Along with Lawrence state Rep. Juana Matias, state Sen. Barbara L'Italien is one of two active legislators currently in the running to succeed Niki Tsongas in the 3rd District.
So far, of the over $319,000 in contributions she has received so far in her congressional run, the Andover Democrat has received more than $50,000 from Massachusetts lobbyists along with current and former Beacon Hill colleagues.
According to her most recent filing with the Federal Election Commission, L'Italien received over $4,000 from Kearney, Donovan and McGee, a Boston-based government relations firm led by former Suffolk County Sheriff Dennis Kearney, who contributed $2,000 himself to L'Italien's campaign.
Michelle McGee and Paul Donovan, attorneys with the firm, contributed $1,000 and $500 respectively to L'Italien's campaign. Anthony Petruccelli, former Senate colleague of L'Italien's from East Boston who now works for Kearney, Donovan and Mcgee, also contributed $500.
According to FEC reports, Petruccelli isn't the only former legislator to chip in for L'Italien. She also received $500 donations from former state Sen. Steven Baddour of Methuen and former state Rep. John Fernandes of Milford. Prior to her election to the state Senate — where she has represented Andover, Lawrence, Dracut and Tewksbury since 2015 — L'Italien served in the state House of Representatives from 2003 to 2011.
The largest contributions to her campaign came from former legislators came from two former House colleagues, Tom Sannicandro of Ashland and Alice Wolf of Cambridge, who gave multiple donations each totaling $1,550 and $750, respectively.
Sannicandro left the Legislature in 2017 to become the director of the Institute for Community Inclusion at UMass Boston.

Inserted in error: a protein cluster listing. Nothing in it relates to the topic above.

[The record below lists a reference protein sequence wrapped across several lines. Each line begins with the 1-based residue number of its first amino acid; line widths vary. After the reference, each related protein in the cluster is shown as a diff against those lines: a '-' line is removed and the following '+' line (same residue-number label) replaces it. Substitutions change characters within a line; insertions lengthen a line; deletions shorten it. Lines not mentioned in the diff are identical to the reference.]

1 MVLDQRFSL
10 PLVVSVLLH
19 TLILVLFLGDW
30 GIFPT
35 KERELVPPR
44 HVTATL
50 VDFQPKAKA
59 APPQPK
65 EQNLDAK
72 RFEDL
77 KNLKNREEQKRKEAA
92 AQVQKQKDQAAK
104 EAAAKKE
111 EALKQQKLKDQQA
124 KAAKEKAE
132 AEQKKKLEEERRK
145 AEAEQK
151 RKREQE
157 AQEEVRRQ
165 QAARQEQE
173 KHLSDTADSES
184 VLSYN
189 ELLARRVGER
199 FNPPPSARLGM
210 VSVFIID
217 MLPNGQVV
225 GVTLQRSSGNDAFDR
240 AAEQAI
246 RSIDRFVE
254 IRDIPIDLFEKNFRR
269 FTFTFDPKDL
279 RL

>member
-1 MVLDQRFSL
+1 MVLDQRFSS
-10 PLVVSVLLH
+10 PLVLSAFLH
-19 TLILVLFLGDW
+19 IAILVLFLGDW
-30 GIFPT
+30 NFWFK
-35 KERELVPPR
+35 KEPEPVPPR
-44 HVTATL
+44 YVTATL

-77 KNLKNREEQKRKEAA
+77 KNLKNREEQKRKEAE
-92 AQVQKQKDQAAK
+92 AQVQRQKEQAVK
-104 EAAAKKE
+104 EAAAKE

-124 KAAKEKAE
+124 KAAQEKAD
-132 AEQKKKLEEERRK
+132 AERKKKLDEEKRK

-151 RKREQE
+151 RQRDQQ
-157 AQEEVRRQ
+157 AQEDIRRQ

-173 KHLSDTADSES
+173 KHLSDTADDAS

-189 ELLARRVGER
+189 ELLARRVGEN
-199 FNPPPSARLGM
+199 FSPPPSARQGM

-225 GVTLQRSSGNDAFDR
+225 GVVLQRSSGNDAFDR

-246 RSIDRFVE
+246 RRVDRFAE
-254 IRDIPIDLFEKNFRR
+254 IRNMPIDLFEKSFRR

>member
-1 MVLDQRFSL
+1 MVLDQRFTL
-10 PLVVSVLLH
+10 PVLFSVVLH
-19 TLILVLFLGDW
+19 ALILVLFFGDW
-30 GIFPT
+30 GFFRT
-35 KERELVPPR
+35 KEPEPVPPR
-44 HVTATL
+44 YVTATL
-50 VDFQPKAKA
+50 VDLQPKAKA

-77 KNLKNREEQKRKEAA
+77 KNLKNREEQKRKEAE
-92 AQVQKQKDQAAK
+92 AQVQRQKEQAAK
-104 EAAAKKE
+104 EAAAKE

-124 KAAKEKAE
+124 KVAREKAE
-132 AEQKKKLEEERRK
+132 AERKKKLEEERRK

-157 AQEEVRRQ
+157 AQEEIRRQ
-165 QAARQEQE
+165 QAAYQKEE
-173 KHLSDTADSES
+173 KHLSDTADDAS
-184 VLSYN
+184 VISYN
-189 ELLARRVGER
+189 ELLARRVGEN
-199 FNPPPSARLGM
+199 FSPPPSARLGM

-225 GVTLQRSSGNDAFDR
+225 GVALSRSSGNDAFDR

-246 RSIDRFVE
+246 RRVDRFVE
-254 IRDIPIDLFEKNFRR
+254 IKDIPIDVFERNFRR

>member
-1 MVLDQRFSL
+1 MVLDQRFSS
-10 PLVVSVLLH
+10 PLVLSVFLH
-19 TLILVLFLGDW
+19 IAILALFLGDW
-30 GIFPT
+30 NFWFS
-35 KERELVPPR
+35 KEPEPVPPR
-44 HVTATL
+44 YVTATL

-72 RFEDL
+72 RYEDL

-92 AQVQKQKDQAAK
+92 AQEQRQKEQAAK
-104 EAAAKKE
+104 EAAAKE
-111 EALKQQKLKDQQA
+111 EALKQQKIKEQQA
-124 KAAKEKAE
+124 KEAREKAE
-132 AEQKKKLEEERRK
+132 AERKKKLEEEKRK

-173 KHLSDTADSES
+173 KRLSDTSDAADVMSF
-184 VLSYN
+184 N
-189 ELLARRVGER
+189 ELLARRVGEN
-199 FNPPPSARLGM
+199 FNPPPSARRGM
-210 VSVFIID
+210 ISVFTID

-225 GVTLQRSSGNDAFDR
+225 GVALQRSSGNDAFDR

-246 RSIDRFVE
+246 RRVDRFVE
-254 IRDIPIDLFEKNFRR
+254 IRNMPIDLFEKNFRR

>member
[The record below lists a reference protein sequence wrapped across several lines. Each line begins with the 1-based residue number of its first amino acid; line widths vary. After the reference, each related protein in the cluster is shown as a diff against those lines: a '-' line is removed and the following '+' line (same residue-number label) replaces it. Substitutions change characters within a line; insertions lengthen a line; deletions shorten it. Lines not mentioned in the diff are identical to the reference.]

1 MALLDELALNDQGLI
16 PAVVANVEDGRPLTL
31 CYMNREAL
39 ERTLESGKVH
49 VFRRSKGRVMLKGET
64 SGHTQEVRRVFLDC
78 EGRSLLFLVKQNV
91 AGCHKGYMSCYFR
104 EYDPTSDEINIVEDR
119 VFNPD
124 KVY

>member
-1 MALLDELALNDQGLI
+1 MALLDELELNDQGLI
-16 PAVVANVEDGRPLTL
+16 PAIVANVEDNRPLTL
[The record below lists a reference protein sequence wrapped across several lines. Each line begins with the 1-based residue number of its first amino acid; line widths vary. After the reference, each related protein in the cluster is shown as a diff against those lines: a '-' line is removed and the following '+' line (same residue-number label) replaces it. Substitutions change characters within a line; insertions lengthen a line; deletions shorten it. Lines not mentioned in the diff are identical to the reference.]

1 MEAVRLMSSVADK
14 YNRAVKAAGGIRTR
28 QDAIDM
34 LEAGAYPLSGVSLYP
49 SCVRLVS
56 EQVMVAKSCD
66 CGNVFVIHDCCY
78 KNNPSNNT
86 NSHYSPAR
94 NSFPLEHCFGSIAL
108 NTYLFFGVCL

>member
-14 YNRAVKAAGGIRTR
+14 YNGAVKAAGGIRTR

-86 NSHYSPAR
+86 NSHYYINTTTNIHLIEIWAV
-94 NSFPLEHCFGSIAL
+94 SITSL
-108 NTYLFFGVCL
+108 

Contributions to L'Italien's campaign have also come from current legislators, namely a $1,000 donation from state Rep. Cory Atkins of Concord — who is retiring at the end of the year — and a $500 contribution from state Sen. John Keenan of Quincy and a $250 contribution from state Rep. Paul Schmid of Westport.
The committees to elect Schmid, Reps. Angelo Scaccia of Boston and Ruth Balser of Newton, Sens. Joan Lovely and Michael Brady of Salem and Brockton, and former Boston Sen. Linda Dorcena-Forry all gave between $100 and $1,000 to L'Italien's campaign.
The legislative connections continue into the private sector, as L'Italien also received a $250 contribution from Arthur Bernard, an attorney for Travaglini, Eisenberg, Kiley, a government relations firm run by Robert Travaglini, former state Senate president from East Boston.
"During my 15 years in Boston, all of these people have been colleagues and friends. Cory (Atkins) sat next to me in the House and her family has benefited from autism legislation I've worked to pass," said L'Italien Thursday. "Linda (Dorcena-Forry) has been one of my best friends in the Senate, and Anthony (Petruccelli) shared an office with me."